Three Poems

By Ella Walsworth-Bell

Bodily contacts

In the last six months
I have been illegal
I have touched other people
Not skin-to-skin
Not breath-to-warm-breath
But illegal, notwithstanding
Four times in all

Once, a hug
When I cried
By the kettle
With a colleague
At work
‘My son is so, so hard to live with’
‘I know’ she said, pulling the door closed
And folding me in her arms in the quiet cloakroom

Once, on a doorstep
With a friend
When I cried
For an hour
Over cups of tea, in her kitchen
She made me endless cups of tea
Which I sipped, but it wasn’t enough
To compensate for the raw, red wound
Of the death of another friend
Too young, too sad.
I wiped my nose, let out my sobs
Dry-faced, on her doorstep
She swept me up and I breathed into her hair
Releasing all the hurt and pain

Once, at a nice, socially distanced
Garden Barbeque
Where the kids played happily on the grass
And we grown-ups drank beer by the fire
Remaining a discrete spears length apart
In the dark, in the twilight
‘Time to go’ I cried
And ruffled the wrong child’s hair
He jumped away, eyes wide in shock
His hair was smoother than my son’s messy curls

And one last one
With my mum
When I cracked a joke, came too close
After a couple glasses of white
After a nice meal at night
Where the chairs were set apart
And we’d chatted and laughed
I elbowed her
Warm and friendly
She stood away in shock
Then smiled.

I used to clean my oven

I used to clean my oven
Used to wipe it, just for fun
All those stinking chemicals
I’d scrape it till it shone

Now, in lockdown

No-one minds it when its filthy
No-one’s coming in that door
I could use the sofa as my toilet
I could shit on my floor

I won’t be wiping windows
Don’t need to scrub them clean
My neighbours are eighty-four
They won’t be looking in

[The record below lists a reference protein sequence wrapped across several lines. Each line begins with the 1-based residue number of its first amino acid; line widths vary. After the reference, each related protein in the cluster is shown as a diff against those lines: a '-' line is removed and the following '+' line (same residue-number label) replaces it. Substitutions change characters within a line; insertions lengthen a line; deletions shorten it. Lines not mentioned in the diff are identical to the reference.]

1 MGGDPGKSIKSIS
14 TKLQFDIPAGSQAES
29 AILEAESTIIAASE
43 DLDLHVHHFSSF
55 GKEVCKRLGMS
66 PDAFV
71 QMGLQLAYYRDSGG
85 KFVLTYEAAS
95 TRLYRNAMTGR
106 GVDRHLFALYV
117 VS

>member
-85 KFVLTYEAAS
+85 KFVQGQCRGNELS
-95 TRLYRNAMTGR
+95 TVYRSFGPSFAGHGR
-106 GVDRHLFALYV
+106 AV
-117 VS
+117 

I’m sitting here, I’ve brushed my hair
I’m in my daughters room
I must compose my background
Because- I’m using zoom.

Burying our colleagues

Front line
Death row

We’ll be burying our colleagues
Face first in the fresh dirt
Open-­‐mouthed behind a clean mask
Plague doctors, tears fall
Sneezes torpedoing

Oh, the cough comes first
The incessant death rattle
Hacking from the ventilators
Noisy coffins, power-­‐hungry

And hot, so hot
Hot as a tropical market
Hot as a swarm of bees in June
The stink of last nights’ sweat and shit

We’ll be burying our colleagues
Wearing their scrubs and stethoscopes
Spiky with intubation
Open-­‐mouthed in terror

We didn’t sign up for this
No Hippocratic oath could force
A march towards the wards
Aprons worn as shields
Blue badges as battle plumes
Gloved and honoured

We leave our children behind
Faceless, hidden in our homes
We will lose their grandparents
No time for crying now

We signed up to help them
To learn, to medicate, to obey
To nurse, to care, to follow protocol

Not to run, shrieking and gasping
Howling, horrified, hands outstretched
Into the breathless jaws of death.

Ella Walsworth-Bell is a speech therapist living and working in Cornwall with her family. She writes short stories based in myth and magic, exploring mental illness within rural communities. Her son is autistic and she struggled to educate him at home during lockdown. 

I didn’t write poetry before lockdown. I wrote stories, plays, and was working on a novel. When suddenly I found myself at home: in my nice middle-class house and garden, with my friendly chickens, and my kind family…well, I couldn’t write a thing. My relationship with my children suffered as I became their exhausted teacher; I worked full-time for the NHS also, which was stretching the hours in each day far too far. Thankfully, a bunch poems sprung into my head in the small hours, and I hope they strike a chord with others.

Notify of
1 Comment
Inline Feedbacks
View all comments
Glen Hughes
Glen Hughes
11 months ago

I liked I Used To Clean My Oven, it demonstrates a big lesson that quite a few of us may have learned during this crisis, there are more important things in life and that of course is people.

Let us know what you think of the Poetry and Covid project by completing this short survey… thank you!

Would love your thoughts, please comment.x